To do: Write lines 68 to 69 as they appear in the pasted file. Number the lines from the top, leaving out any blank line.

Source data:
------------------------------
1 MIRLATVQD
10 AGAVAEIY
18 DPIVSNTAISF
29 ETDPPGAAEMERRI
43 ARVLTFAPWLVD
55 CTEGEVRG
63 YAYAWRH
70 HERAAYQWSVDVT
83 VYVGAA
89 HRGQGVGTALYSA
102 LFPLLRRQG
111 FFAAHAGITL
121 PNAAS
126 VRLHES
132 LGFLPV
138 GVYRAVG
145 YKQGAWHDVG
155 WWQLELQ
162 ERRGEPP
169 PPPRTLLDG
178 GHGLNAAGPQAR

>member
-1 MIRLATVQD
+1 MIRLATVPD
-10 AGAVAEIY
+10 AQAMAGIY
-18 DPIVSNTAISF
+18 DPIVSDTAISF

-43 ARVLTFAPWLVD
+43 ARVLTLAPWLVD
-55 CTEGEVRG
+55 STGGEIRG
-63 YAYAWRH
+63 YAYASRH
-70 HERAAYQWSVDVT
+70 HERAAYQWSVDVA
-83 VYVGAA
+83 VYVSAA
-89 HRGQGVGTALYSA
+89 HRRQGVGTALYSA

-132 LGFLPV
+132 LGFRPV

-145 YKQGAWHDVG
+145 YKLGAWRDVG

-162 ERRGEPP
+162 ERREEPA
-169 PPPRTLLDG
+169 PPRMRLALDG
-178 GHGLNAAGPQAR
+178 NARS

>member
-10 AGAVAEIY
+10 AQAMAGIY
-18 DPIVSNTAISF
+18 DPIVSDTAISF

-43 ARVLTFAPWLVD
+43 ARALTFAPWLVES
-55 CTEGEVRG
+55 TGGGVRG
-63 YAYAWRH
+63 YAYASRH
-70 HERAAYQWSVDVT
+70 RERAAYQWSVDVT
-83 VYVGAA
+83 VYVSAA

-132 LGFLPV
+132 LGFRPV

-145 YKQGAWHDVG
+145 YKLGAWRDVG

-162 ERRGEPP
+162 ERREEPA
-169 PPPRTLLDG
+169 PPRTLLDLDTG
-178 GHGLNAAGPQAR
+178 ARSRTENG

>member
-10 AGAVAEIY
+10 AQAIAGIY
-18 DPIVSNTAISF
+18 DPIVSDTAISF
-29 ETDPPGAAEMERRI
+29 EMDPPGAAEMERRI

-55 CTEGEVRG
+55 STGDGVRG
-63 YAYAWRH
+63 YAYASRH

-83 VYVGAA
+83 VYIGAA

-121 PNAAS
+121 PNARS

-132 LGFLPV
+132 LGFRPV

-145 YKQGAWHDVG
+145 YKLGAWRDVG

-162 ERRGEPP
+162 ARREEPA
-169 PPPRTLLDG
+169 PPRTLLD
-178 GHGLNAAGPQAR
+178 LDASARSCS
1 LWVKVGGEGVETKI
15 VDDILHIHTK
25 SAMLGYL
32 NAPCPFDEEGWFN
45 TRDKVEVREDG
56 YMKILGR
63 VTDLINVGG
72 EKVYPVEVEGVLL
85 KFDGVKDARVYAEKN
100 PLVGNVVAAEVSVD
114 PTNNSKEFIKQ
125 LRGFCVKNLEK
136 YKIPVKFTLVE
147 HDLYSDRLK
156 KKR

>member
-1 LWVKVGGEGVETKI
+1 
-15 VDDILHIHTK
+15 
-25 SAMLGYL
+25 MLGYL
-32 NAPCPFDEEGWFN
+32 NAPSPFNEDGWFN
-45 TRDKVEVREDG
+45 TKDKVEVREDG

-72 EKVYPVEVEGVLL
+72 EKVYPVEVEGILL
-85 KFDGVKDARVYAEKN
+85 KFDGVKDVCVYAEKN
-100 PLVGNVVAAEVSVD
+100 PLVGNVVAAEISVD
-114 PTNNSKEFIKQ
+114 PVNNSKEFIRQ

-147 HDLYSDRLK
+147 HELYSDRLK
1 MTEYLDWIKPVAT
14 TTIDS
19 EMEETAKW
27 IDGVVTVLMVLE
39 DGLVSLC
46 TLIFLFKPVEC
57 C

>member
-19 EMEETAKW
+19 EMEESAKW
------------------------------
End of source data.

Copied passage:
-145 YKQGAWHDVG
+145 YKLGAWRDVG